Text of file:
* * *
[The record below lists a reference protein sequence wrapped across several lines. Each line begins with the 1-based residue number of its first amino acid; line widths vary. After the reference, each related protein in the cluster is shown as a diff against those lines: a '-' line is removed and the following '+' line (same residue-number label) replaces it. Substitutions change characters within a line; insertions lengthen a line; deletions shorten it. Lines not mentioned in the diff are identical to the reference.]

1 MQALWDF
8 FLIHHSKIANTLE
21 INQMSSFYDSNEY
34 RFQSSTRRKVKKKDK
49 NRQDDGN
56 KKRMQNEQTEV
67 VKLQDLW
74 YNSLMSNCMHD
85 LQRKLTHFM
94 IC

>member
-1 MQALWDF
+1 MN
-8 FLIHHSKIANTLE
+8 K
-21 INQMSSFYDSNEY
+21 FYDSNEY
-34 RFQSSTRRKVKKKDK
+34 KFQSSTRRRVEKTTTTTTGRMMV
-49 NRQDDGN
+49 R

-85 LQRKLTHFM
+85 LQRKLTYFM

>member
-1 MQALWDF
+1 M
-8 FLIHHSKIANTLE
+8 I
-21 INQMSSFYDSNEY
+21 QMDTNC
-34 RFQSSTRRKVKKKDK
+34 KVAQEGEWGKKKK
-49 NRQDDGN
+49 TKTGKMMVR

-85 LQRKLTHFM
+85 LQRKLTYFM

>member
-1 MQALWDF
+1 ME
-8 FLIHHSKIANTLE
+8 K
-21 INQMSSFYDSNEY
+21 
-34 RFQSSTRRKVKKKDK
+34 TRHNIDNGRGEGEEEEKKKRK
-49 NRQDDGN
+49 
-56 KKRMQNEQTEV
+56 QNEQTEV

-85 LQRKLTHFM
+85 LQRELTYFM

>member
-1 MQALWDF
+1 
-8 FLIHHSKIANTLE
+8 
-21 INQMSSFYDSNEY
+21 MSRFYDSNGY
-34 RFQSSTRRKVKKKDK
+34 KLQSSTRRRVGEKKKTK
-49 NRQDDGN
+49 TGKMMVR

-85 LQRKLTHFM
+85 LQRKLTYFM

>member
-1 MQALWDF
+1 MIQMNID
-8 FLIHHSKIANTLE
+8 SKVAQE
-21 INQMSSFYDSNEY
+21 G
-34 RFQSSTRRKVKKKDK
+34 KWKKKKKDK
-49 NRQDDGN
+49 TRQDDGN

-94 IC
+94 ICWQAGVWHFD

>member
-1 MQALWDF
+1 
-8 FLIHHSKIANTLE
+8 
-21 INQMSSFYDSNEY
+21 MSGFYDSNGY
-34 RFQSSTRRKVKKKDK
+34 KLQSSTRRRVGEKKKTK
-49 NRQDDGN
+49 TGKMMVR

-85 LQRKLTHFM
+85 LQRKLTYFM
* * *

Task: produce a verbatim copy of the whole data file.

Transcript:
[The record below lists a reference protein sequence wrapped across several lines. Each line begins with the 1-based residue number of its first amino acid; line widths vary. After the reference, each related protein in the cluster is shown as a diff against those lines: a '-' line is removed and the following '+' line (same residue-number label) replaces it. Substitutions change characters within a line; insertions lengthen a line; deletions shorten it. Lines not mentioned in the diff are identical to the reference.]

1 MQALWDF
8 FLIHHSKIANTLE
21 INQMSSFYDSNEY
34 RFQSSTRRKVKKKDK
49 NRQDDGN
56 KKRMQNEQTEV
67 VKLQDLW
74 YNSLMSNCMHD
85 LQRKLTHFM
94 IC

>member
-1 MQALWDF
+1 MN
-8 FLIHHSKIANTLE
+8 K
-21 INQMSSFYDSNEY
+21 FYDSNEY
-34 RFQSSTRRKVKKKDK
+34 KFQSSTRRRVEKTTTTTTGRMMV
-49 NRQDDGN
+49 R

-85 LQRKLTHFM
+85 LQRKLTYFM

>member
-1 MQALWDF
+1 M
-8 FLIHHSKIANTLE
+8 I
-21 INQMSSFYDSNEY
+21 QMDTNC
-34 RFQSSTRRKVKKKDK
+34 KVAQEGEWGKKKK
-49 NRQDDGN
+49 TKTGKMMVR

-85 LQRKLTHFM
+85 LQRKLTYFM

>member
-1 MQALWDF
+1 ME
-8 FLIHHSKIANTLE
+8 K
-21 INQMSSFYDSNEY
+21 
-34 RFQSSTRRKVKKKDK
+34 TRHNIDNGRGEGEEEEKKKRK
-49 NRQDDGN
+49 
-56 KKRMQNEQTEV
+56 QNEQTEV

-85 LQRKLTHFM
+85 LQRELTYFM

>member
-1 MQALWDF
+1 
-8 FLIHHSKIANTLE
+8 
-21 INQMSSFYDSNEY
+21 MSRFYDSNGY
-34 RFQSSTRRKVKKKDK
+34 KLQSSTRRRVGEKKKTK
-49 NRQDDGN
+49 TGKMMVR

-85 LQRKLTHFM
+85 LQRKLTYFM

>member
-1 MQALWDF
+1 MIQMNID
-8 FLIHHSKIANTLE
+8 SKVAQE
-21 INQMSSFYDSNEY
+21 G
-34 RFQSSTRRKVKKKDK
+34 KWKKKKKDK
-49 NRQDDGN
+49 TRQDDGN

-94 IC
+94 ICWQAGVWHFD

>member
-1 MQALWDF
+1 
-8 FLIHHSKIANTLE
+8 
-21 INQMSSFYDSNEY
+21 MSGFYDSNGY
-34 RFQSSTRRKVKKKDK
+34 KLQSSTRRRVGEKKKTK
-49 NRQDDGN
+49 TGKMMVR

-85 LQRKLTHFM
+85 LQRKLTYFM